Updated 10:58 PM EDT, Sun, Jun 20, 2021

Argentina to Pay Off $202M Gas Debt to Bolivia 

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Argentina is set to pay off their gas debt to Bolivia in the first three months of the year. According to Fox News, their debt has fallen to $202 million, and Guillermo Acha, CEO of the state-owned oil company YPFB, has confirmed that "Enarsa (state-owned oil company Energia Argentina) will be honoring its debt by March, the $202 million left as the balance."

Argentina made a deposit on Tuesday to complete their payment of $100 million, allowing the $300 million debt calculated in December to be reduced by a third. Energy and Mines Minister Juan Jose Aranguren and Enarsa CEO Hugo Balboa have already expressed their "total interest in continuing to work in the closest and most coordinated manner, operationally and commercially."

Bolivia sells about 16 million cubic meters of natural gas to Argentina everyday, despite the fact that the latter sits on top of some of the largest untapped shale oil and gas resources in the world.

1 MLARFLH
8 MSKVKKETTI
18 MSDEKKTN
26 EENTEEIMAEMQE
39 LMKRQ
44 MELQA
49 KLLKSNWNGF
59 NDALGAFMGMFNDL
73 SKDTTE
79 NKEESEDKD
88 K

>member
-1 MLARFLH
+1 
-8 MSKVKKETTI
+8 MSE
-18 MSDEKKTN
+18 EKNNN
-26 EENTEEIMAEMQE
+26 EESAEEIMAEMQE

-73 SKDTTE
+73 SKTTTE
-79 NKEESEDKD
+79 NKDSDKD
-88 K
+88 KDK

Argentina's debt started in 2002 when a crisis threw millions of Argentines into poverty. However, they were helped by the generous spending for welfare from the government, led by leftist President Cristina Fernandez. Unfortunately, her interventionists policies failed, taking a toll on the country with its wide deficits, low reserves, and high inflation.

Reports then came that her government has been unable to pay Bolivia for the natural gas imports since July. The government has since struggled to rack up the peso currency as well as its foreign exchange reserves.

An article from Reuters noted that the country has swapped $16 billion in non-negotiable notes held by the central bank in order to bolster their currency reserves and strengthen its hold against creditors suing over the defaulted debt.

The central bank is also in talks with investment banks about a financing deal to shore up foreign exchange reserves. An economist with OGF said about this move, "The notes had to be transferred into bonds before they could be sold as a way of increasing central bank reserves. The central bank could also try to use them as collateral for a loan, at least in the local market and perhaps with the international investment banks."

Bolivia is not the only problem for the South American country, either. A separate article from Reuters noted that President Mauricio Macri, who was only sworn to office on December 10, also had to deal with an $80 million debt that the country owes to Paraguay, this time for electricity imports.

Do you think Argentina will be able to pay off all their debts, or will they follow in the footsteps of Greece's collapse later on?

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